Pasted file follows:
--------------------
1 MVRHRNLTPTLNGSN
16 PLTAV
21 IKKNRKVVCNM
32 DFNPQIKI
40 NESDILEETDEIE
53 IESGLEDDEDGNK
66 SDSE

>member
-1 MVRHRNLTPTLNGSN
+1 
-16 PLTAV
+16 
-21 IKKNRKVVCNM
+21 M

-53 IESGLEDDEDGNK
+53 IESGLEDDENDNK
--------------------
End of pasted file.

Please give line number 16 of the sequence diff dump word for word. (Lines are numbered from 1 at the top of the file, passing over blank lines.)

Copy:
+53 IESGLEDDENDNK